Greetings from Finland. It’s been over two weeks since we arrived and Igot so much to tell you guys! About Rusty and how much he loves to roam my country, James and his ability to pick up our difficult language, the antics of my bonkers/brilliant family… and most of all – the continuation of our epic road trip.
My mum had borrowemy uncle’s motorhome and on the day of our arrival, as soon as we had finished our brunch, it was time to head out, towards the North, all of us: my mum, Vesa her partner, my younger sister Tanja in addition to the two of us and the dog. James has been to Finland quite a few times now, but had been to the Arctic Circle and frankly, neither had I. As luck would have it, our journey was going to take us much further – deep in Lapland and the wilderness. I could hardly contain my excitement!
The plan was to cross the lake country and head towards the Eastern border. First we would see Olavinlinna castle and meet up with some friends of my ma, after which we would proceed Northbound, all the way to Savukoski some 600 kilometres further up the country. There we would stay in a traditional wooden cabin in the wilderness and slowly make our way back down South. As James was still in recovery we wanted to take it easy, stopping every once in a while to soak in the scenery, eat, and chill. It was agreed my mum and Vesa would do the driving as me and my sister held no licence and James was unable to operate a non-automatic vehicle. It took a few hours to get used to the sway of the motorhome on the byways and B-roads, but an emergency beer stabilised the matters faster than expected.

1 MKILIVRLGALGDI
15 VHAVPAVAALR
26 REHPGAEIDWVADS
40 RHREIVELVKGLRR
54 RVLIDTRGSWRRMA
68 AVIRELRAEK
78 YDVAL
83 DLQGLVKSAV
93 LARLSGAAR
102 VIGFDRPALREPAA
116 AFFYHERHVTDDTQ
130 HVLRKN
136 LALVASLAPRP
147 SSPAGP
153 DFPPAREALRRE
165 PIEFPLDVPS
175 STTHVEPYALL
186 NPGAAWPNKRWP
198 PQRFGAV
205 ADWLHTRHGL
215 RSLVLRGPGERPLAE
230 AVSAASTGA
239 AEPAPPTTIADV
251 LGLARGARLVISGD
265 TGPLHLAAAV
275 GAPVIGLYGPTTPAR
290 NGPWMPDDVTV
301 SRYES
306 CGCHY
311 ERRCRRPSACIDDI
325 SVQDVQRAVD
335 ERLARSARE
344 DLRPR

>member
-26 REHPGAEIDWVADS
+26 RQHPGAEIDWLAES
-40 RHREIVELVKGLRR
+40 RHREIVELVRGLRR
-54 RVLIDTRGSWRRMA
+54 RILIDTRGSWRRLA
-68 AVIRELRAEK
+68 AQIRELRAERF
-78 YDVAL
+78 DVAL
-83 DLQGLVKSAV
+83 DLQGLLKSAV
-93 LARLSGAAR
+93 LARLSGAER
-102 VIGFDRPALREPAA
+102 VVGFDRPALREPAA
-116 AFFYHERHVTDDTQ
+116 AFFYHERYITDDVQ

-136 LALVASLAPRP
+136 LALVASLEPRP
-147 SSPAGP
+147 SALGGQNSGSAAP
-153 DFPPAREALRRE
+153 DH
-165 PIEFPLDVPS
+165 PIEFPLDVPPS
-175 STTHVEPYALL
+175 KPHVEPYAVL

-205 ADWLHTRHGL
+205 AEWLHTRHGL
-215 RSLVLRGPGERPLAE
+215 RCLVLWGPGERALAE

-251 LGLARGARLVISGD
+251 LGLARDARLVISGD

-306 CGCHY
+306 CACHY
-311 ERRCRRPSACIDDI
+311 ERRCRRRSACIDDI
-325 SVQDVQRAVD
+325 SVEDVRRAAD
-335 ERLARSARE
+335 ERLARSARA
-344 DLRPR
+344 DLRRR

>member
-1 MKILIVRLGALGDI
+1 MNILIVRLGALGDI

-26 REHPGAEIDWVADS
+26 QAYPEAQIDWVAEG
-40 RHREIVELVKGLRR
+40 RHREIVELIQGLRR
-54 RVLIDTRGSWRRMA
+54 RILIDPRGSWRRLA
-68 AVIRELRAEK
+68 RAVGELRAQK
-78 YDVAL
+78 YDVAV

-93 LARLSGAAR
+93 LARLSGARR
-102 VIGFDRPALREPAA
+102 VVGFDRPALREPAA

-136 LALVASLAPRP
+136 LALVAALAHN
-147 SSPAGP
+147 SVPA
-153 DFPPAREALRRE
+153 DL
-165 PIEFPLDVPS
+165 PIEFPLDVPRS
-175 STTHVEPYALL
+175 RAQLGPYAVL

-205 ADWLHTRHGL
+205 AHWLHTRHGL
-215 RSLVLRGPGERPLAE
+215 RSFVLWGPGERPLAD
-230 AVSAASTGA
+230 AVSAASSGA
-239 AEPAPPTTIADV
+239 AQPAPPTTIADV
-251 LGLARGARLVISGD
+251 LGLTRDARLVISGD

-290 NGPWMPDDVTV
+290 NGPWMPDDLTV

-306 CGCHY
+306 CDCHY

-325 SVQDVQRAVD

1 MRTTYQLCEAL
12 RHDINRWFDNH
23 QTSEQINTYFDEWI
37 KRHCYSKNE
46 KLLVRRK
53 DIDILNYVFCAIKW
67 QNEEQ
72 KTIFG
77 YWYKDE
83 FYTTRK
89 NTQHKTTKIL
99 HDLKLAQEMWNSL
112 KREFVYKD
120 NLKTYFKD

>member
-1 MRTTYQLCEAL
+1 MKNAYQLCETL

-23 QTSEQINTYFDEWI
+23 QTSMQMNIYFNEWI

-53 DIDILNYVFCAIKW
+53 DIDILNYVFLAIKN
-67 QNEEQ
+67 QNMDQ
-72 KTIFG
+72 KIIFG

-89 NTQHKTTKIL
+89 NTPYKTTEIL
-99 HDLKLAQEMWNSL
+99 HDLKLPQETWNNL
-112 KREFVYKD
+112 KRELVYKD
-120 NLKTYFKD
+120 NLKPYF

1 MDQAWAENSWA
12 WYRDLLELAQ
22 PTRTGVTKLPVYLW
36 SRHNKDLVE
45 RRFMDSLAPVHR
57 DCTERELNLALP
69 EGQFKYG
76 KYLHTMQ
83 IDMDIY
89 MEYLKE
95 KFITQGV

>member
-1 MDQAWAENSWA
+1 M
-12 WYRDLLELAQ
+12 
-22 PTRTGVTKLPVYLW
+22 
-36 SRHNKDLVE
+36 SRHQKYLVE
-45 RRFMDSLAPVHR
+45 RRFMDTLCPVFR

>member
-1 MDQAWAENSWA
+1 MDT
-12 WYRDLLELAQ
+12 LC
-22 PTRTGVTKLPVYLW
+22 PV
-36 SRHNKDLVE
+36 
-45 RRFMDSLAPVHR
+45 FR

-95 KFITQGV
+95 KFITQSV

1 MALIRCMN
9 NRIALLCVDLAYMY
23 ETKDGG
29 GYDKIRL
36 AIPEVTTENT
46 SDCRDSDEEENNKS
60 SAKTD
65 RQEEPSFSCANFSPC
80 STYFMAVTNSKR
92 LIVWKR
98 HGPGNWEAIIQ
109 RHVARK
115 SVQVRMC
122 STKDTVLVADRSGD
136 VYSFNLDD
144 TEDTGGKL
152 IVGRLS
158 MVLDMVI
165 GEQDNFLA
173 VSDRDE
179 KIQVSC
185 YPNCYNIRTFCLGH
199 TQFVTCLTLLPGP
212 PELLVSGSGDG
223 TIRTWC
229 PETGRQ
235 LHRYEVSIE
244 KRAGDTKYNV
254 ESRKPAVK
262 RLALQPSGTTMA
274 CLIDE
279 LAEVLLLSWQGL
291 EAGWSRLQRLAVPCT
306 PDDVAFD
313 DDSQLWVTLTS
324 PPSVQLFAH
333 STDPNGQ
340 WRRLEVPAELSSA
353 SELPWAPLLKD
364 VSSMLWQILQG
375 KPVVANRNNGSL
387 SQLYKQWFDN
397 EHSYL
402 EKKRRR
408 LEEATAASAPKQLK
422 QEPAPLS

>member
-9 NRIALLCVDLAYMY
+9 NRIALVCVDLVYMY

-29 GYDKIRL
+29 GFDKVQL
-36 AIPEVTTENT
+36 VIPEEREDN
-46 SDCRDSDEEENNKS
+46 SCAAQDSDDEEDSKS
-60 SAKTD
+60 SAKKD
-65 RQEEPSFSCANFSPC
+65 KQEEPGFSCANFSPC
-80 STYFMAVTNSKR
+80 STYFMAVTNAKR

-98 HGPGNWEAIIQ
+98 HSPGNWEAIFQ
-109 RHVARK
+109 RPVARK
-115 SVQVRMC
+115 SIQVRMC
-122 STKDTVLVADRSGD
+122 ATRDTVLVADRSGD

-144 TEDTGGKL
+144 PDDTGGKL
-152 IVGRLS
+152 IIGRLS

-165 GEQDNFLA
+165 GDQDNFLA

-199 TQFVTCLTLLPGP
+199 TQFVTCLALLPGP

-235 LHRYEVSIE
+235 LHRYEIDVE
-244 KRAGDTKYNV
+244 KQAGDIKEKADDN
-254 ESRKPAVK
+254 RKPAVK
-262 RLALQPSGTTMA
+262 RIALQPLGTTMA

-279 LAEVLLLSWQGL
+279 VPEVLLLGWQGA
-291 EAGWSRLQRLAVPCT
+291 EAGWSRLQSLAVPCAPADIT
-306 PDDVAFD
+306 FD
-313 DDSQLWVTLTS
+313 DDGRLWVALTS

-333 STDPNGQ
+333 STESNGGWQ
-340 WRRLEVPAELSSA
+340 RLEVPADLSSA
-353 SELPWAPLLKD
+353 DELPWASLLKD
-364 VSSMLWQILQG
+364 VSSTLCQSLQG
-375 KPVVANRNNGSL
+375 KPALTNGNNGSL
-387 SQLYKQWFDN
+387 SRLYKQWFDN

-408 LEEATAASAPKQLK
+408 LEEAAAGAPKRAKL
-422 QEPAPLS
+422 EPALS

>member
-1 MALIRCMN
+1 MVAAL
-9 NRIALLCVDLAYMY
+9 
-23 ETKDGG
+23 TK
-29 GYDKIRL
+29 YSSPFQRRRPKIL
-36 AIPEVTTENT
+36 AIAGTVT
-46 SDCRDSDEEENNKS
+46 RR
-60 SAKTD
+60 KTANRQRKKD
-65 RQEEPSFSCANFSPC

The scenery through Saimaa was so beautiful I could hardly breathe. We were bouncing on these squiggly little lanes sprawling high atop of sand dunes betweencouple hundred lakes and I had never been so optimistic about a holiday in my life. Once my mum stopped for a fag, I let Rusty out to have a run in the woods. He scurried up to the waterline and came back wet and happy. The non-drivers among us had a few more drinks as the night was drawing in – the beer was French, and we had Finnish charcuterie for tea.
Not a bad first night in a camper!